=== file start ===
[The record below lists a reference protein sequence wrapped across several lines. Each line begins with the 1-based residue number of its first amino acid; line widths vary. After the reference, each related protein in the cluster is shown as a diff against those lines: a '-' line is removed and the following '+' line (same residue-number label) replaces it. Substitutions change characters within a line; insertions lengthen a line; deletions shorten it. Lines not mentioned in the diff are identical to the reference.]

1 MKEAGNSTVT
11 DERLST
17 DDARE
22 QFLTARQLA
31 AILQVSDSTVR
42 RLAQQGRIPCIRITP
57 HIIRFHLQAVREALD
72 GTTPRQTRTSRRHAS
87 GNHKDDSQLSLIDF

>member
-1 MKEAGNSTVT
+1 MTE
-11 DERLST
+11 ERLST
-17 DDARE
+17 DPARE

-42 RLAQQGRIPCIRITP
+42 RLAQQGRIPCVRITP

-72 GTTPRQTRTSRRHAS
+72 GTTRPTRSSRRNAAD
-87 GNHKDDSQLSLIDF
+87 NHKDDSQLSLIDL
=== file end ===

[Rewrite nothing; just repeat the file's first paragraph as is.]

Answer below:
[The record below lists a reference protein sequence wrapped across several lines. Each line begins with the 1-based residue number of its first amino acid; line widths vary. After the reference, each related protein in the cluster is shown as a diff against those lines: a '-' line is removed and the following '+' line (same residue-number label) replaces it. Substitutions change characters within a line; insertions lengthen a line; deletions shorten it. Lines not mentioned in the diff are identical to the reference.]